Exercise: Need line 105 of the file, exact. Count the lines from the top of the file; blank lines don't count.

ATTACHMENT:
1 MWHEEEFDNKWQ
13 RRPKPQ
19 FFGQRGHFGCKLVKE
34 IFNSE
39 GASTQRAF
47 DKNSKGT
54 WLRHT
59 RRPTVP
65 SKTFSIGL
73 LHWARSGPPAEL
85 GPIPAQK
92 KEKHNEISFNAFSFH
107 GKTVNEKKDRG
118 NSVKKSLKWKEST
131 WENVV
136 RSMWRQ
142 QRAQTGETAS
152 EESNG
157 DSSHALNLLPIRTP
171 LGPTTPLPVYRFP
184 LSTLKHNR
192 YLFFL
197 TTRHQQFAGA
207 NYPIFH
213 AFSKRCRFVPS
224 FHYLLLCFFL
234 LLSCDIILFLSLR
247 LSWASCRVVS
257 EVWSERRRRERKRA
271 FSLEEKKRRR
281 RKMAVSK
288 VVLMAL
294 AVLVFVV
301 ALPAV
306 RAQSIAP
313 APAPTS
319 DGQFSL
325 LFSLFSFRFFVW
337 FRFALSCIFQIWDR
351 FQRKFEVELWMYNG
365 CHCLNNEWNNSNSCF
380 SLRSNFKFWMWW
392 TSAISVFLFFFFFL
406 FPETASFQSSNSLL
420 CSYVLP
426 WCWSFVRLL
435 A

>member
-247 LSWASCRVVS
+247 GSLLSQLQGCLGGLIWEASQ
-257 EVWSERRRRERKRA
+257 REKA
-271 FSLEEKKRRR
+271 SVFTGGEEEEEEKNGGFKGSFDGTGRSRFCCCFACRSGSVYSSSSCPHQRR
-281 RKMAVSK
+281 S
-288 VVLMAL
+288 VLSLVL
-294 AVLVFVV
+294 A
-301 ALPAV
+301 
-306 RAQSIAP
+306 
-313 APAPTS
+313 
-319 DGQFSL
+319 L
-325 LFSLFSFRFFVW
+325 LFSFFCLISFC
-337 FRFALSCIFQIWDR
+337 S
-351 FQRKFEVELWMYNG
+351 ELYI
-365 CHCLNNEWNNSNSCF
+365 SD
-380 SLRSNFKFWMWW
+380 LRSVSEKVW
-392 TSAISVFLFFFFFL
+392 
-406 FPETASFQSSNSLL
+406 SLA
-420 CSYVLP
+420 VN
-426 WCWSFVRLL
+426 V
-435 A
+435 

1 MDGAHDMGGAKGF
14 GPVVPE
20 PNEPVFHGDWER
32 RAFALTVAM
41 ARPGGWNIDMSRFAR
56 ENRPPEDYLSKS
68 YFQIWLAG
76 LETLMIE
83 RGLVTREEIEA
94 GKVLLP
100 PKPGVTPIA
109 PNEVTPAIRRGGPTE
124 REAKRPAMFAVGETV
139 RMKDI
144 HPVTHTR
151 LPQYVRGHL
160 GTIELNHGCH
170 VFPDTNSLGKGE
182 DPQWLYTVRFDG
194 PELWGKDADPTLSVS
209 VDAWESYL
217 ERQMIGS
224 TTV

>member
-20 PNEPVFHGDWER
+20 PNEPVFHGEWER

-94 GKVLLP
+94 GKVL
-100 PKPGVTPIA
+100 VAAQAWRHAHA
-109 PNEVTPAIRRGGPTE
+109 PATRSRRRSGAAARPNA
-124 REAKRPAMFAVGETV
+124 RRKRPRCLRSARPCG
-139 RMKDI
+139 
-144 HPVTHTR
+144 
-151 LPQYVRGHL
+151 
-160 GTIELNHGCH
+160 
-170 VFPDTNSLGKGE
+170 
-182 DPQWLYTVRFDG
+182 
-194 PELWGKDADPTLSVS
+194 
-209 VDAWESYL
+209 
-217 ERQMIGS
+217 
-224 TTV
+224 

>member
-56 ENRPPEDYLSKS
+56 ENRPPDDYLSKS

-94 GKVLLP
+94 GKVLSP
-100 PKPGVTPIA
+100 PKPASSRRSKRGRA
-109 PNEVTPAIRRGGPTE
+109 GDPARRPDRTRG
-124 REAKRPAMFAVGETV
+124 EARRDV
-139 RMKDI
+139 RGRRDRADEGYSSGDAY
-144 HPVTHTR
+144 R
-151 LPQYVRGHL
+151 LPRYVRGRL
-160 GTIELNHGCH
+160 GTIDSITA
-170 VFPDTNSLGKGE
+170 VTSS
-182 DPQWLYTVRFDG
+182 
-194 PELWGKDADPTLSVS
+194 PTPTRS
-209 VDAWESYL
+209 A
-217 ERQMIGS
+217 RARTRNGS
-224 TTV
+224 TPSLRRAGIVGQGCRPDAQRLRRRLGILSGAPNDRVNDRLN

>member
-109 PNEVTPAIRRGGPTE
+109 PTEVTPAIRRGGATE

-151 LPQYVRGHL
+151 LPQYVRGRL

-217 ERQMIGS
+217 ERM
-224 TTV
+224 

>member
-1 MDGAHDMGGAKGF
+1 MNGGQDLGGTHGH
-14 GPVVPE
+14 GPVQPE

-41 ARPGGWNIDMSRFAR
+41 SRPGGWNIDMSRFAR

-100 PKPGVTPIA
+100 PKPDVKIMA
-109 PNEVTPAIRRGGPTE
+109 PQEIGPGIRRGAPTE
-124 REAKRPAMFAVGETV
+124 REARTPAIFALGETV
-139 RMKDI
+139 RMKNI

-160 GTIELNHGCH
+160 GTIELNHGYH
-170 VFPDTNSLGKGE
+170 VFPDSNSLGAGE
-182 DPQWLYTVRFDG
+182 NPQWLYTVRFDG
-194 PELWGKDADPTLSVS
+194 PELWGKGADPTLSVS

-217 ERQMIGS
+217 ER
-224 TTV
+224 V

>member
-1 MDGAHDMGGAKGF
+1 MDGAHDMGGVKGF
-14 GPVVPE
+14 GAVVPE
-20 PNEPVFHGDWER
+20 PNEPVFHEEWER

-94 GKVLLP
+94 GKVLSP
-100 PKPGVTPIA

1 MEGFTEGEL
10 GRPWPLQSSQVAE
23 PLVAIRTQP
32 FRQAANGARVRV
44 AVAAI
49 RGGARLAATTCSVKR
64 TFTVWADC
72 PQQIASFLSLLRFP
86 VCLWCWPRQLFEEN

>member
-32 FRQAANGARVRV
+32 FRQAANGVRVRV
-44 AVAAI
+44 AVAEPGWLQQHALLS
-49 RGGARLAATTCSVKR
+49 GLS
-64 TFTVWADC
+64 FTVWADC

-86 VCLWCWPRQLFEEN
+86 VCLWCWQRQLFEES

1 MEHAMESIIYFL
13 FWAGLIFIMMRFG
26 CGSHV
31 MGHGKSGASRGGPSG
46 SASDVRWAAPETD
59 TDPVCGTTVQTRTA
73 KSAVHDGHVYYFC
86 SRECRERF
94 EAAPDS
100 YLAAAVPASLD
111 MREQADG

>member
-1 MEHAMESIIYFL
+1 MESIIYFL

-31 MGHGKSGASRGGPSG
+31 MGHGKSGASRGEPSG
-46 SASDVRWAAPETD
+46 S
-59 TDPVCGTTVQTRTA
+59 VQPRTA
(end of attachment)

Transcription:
160 GTIELNHGCH